Some preliminary definitions: For a given metric space $(X,d)$ and set $A\subset X$, the *Voronoi diagram of* $A$ (which I'll write $V(A)$) is the collection of sets of the form $$C_a=\{x\in X|\forall b\in A(a\neq b\rightarrow d(x,a)<d(x,b))\}$$ for each $a\in A$. A set $C_a$ is called a *Voronoi cell*. Note that except in 'trivial' cases $\cup V(A)=\bigcup_{a\in A}C_a\neq X$.

A set $A\subset X$ is an $\varepsilon$-*net* if $\bigcup_{a\in A}B_\varepsilon (a)=X$, where $B_\varepsilon (a)$ is the closed ball of radius $\varepsilon $ centered at $a$, although I don't think closed vs. open ball matters too much for this question. $A$ is *uniformly discrete* if there exists an $\varepsilon >0$ such that for any $a,b\in A$, $a\neq b$ implies that $d(a,b)\geq \varepsilon$. $A$ is a *Delone set* if it is uniformly discrete and an $\varepsilon$-net for some $\varepsilon>0$.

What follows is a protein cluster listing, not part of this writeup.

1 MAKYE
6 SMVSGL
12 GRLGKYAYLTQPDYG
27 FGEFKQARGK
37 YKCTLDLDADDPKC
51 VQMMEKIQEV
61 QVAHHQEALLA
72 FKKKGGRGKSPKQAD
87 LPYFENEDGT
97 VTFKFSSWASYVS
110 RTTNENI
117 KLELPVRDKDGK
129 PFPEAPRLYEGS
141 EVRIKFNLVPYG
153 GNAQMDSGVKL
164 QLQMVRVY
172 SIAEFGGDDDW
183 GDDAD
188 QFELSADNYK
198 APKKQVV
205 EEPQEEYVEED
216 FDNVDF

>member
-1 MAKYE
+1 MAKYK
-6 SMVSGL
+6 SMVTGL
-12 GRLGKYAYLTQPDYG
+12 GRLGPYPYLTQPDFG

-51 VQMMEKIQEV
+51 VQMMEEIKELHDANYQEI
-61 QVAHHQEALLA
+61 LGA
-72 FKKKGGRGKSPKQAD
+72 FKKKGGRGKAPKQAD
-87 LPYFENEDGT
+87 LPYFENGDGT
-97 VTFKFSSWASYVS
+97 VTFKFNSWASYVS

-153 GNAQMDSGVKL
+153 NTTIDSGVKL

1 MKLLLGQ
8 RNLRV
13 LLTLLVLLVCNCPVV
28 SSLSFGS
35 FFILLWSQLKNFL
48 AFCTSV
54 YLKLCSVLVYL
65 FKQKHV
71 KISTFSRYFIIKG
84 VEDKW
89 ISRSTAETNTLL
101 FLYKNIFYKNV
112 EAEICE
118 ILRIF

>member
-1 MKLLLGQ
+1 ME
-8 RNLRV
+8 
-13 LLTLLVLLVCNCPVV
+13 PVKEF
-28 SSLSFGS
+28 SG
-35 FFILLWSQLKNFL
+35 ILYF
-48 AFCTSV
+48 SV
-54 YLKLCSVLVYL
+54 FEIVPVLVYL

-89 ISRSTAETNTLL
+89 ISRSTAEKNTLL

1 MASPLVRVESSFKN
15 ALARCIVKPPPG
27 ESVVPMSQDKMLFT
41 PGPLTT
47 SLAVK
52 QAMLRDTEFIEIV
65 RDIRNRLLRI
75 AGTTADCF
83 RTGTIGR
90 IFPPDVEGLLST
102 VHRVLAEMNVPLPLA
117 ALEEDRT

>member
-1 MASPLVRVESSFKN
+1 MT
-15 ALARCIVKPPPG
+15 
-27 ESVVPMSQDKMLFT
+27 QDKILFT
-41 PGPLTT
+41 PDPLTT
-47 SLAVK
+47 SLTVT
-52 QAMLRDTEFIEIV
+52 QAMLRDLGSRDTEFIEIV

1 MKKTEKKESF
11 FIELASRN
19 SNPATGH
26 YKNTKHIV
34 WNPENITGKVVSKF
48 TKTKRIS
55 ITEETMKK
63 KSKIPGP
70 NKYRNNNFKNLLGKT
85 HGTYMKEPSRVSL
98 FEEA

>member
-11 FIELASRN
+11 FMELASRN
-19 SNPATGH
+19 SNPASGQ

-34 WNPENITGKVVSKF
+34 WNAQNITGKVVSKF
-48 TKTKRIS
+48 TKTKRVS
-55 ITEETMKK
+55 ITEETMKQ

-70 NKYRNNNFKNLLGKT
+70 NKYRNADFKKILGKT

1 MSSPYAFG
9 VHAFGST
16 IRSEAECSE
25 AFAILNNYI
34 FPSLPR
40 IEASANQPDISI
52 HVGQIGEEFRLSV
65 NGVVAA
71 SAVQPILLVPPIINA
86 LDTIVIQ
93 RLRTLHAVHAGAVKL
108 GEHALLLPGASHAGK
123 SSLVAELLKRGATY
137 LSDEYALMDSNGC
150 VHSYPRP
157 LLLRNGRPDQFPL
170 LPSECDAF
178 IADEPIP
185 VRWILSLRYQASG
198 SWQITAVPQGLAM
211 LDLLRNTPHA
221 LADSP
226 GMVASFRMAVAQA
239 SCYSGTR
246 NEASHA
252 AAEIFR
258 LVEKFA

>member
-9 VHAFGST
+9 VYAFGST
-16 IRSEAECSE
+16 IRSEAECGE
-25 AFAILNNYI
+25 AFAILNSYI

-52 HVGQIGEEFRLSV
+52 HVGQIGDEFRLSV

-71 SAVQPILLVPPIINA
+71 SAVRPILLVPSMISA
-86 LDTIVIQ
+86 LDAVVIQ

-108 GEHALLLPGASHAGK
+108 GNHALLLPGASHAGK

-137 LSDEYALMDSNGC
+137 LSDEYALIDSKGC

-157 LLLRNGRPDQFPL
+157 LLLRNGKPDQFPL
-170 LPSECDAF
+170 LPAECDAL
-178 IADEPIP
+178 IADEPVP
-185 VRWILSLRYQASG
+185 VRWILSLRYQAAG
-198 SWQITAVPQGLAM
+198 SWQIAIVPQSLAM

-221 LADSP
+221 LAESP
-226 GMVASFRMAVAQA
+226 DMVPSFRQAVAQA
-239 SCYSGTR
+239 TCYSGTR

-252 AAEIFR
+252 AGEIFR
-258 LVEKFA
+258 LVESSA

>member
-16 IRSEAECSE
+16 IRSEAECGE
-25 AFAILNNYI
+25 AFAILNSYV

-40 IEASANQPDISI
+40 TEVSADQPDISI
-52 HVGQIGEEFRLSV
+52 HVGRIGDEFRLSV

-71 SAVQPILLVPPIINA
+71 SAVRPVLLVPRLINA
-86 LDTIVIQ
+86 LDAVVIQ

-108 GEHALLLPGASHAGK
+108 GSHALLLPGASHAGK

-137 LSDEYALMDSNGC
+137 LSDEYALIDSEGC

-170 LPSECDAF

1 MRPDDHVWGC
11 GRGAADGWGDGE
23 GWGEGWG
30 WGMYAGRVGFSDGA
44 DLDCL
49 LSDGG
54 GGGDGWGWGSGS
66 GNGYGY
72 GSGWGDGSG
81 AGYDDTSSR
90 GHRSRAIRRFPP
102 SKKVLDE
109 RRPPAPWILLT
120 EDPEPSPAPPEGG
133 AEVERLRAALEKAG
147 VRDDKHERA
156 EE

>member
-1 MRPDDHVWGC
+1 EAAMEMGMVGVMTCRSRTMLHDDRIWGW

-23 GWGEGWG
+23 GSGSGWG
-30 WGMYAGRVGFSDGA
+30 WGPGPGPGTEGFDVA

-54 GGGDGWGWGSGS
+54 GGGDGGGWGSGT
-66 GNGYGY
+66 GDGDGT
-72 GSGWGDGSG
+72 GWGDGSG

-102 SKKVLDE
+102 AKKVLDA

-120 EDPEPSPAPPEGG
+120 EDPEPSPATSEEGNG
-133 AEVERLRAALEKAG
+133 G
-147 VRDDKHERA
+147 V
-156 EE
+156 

My question is: For which metric spaces $X$ does there exist a sequence of Delone sets $A_{n,i}\subset X$, with $n,i\in\mathbb{N}$ and $1\leq i\leq k_n$, such that for each $n$ $$\bigcup_{i=1}^{k_n}\left[ \cup V(A_{n,i})\right]=X$$ and for each $n$ and each $i$ $A_{n,i}$ is a $2^{-n}$-net?

This is clearly possible for $\mathbb{R}^m$, for instance, but since the number of required Delone sets for each $n$ grows like $m$ I suspect this may be impossible in any infinite dimensional Banach space. So I was wondering if this would be possible for things that are 'locally finite dimensional' like $\mathbb{R}$-trees or if maybe this is a really strong condition and implies local compactness or something like that.